When the machine takes over
I got a piece of election propaganda in the mail today that felt like a kick to the stomach. I won't name the party or the piece, but I will say it was a great disappointment. After posting about it, several people immediately concluded that it was from a particular party rather known for taking this tact. It was not; it was one of the other ones. Check your mailbox and see what leaps out.
Negative ads do nothing for me, except push my decision in the opposite direction in terms of where I'm going to place my X.
I get why it happens. A thousand decisions have to be made in the heat of a campaign, choices of where to door knock, which events to attend, where to spend media dollars, and how to shape the content of the message. Going negative is a reaction to information - often polling data; it's a ploy to unsettle the competition or to plant seeds of doubt or fear in the electorate. Political operatives are using everything in their tool kit to influence the voters, including tearing down the other candidates to prop up their own. I get it; but I don't like it. I'd like to put all the political operatives in a boat and send them on a holiday for the next two weeks. What if we only had the candidates to deal with between now and the election?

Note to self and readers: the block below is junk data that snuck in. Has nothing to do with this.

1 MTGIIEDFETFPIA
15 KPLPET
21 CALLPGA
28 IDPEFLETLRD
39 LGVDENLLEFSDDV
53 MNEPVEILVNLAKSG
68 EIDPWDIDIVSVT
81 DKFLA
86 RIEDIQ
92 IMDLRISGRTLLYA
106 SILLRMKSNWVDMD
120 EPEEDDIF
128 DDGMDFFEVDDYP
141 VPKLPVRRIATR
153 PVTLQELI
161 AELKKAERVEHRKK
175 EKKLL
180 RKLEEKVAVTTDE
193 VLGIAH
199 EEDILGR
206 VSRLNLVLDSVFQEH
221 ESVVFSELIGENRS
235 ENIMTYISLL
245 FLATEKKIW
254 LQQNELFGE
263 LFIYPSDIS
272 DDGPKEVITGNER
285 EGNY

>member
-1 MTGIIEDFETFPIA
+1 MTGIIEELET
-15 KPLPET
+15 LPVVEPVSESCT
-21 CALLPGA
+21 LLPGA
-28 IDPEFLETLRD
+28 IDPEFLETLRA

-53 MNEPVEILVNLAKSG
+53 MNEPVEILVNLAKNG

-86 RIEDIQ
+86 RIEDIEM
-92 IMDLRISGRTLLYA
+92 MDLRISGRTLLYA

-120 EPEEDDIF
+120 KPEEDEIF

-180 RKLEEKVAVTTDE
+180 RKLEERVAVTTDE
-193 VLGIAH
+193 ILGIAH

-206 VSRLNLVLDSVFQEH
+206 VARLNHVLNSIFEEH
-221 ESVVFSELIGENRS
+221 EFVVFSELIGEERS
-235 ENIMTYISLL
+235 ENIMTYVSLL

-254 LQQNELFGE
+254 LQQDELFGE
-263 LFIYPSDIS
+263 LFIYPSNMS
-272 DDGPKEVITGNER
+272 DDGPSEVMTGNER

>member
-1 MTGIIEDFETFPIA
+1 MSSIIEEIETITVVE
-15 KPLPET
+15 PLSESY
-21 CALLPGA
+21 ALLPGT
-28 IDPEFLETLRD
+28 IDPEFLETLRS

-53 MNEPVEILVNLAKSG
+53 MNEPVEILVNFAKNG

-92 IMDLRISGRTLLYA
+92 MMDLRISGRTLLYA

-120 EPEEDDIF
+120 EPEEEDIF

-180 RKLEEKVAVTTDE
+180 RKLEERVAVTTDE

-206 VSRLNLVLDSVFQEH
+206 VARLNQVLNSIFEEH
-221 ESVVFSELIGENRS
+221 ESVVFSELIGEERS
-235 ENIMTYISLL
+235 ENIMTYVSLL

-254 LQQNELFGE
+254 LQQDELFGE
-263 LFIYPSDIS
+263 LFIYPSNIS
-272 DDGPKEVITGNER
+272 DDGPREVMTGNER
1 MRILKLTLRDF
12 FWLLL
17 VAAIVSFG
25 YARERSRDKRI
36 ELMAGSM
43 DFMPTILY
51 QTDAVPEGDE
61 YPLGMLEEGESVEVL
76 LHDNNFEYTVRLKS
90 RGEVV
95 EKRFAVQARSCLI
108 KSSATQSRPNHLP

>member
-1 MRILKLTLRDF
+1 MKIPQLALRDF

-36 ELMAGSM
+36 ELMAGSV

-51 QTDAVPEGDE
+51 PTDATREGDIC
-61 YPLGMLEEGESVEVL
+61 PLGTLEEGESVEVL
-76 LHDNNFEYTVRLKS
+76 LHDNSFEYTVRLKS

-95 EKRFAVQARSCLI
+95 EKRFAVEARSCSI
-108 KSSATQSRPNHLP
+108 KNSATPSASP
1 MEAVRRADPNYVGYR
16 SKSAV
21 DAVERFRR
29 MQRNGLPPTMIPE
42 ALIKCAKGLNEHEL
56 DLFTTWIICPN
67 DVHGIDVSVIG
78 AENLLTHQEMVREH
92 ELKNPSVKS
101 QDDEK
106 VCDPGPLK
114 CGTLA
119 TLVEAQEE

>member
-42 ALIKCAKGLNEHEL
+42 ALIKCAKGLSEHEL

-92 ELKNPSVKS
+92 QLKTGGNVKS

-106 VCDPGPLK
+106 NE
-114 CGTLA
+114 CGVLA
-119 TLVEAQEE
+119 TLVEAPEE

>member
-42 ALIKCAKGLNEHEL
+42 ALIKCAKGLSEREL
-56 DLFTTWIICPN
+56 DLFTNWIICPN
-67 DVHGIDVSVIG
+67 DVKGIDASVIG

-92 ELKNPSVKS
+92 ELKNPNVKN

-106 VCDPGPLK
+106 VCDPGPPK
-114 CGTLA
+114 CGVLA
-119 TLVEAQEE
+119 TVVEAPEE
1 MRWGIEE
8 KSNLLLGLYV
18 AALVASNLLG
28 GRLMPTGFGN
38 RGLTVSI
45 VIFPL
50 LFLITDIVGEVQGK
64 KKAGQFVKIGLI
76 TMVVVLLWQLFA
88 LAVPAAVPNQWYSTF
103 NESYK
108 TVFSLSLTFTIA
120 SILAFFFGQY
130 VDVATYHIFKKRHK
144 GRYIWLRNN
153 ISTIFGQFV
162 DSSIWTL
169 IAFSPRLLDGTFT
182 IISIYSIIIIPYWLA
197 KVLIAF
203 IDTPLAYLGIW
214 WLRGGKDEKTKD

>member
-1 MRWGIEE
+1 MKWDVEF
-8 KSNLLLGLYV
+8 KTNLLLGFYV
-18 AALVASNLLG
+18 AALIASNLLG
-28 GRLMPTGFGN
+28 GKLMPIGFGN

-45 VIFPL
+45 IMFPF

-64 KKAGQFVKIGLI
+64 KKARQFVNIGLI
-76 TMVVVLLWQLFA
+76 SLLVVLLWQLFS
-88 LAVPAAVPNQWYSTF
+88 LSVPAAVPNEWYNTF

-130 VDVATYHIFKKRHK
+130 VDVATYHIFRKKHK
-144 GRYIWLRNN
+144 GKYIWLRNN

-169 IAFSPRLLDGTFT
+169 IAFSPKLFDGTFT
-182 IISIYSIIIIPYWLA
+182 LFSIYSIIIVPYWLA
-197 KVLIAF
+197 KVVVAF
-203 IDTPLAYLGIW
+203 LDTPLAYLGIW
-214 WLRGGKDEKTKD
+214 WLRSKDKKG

I'm longing for leadership that will help us collectively rediscover our better selves as a nation. We live in difficult times and we need leadership at all levels that is respectful, resourceful, visionary, practical, persistent, innovative, solutions-oriented and a myriad other qualities that will make us stronger. We can be better as a nation; we need to be better. Along the way, we need to be kinder and more mindful. Character, integrity and heart need to be the clarion call of our elected officials, and those that want to be.